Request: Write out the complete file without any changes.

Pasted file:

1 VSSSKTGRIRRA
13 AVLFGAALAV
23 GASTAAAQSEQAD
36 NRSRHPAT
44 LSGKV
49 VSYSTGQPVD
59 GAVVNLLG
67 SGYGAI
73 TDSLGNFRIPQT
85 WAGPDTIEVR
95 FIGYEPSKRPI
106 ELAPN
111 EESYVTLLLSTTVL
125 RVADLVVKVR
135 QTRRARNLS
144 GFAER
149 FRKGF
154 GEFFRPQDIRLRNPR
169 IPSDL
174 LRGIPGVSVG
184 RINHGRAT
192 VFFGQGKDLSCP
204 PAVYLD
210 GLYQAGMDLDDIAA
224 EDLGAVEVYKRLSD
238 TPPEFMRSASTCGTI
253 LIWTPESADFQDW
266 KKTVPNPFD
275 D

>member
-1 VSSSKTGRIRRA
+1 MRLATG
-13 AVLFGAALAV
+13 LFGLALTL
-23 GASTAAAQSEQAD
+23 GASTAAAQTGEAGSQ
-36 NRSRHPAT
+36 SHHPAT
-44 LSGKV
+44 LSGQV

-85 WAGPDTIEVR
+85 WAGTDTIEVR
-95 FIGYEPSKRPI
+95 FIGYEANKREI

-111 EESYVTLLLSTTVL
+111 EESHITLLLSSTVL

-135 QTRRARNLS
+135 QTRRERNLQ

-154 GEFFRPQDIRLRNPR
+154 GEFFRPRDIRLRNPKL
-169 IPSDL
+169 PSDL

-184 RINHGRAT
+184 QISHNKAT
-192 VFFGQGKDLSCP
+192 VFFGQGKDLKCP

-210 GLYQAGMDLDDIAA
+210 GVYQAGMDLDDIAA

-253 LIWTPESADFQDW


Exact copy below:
1 VSSSKTGRIRRA
13 AVLFGAALAV
23 GASTAAAQSEQAD
36 NRSRHPAT
44 LSGKV
49 VSYSTGQPVD
59 GAVVNLLG
67 SGYGAI
73 TDSLGNFRIPQT
85 WAGPDTIEVR
95 FIGYEPSKRPI
106 ELAPN
111 EESYVTLLLSTTVL
125 RVADLVVKVR
135 QTRRARNLS
144 GFAER
149 FRKGF
154 GEFFRPQDIRLRNPR
169 IPSDL
174 LRGIPGVSVG
184 RINHGRAT
192 VFFGQGKDLSCP
204 PAVYLD
210 GLYQAGMDLDDIAA
224 EDLGAVEVYKRLSD
238 TPPEFMRSASTCGTI
253 LIWTPESADFQDW
266 KKTVPNPFD
275 D

>member
-1 VSSSKTGRIRRA
+1 MRLATG
-13 AVLFGAALAV
+13 LFGLALTL
-23 GASTAAAQSEQAD
+23 GASTAAAQTGEAGSQ
-36 NRSRHPAT
+36 SHHPAT
-44 LSGKV
+44 LSGQV

-85 WAGPDTIEVR
+85 WAGTDTIEVR
-95 FIGYEPSKRPI
+95 FIGYEANKREI

-111 EESYVTLLLSTTVL
+111 EESHITLLLSSTVL

-135 QTRRARNLS
+135 QTRRERNLQ

-154 GEFFRPQDIRLRNPR
+154 GEFFRPRDIRLRNPKL
-169 IPSDL
+169 PSDL

-184 RINHGRAT
+184 QISHNKAT
-192 VFFGQGKDLSCP
+192 VFFGQGKDLKCP

-210 GLYQAGMDLDDIAA
+210 GVYQAGMDLDDIAA

-253 LIWTPESADFQDW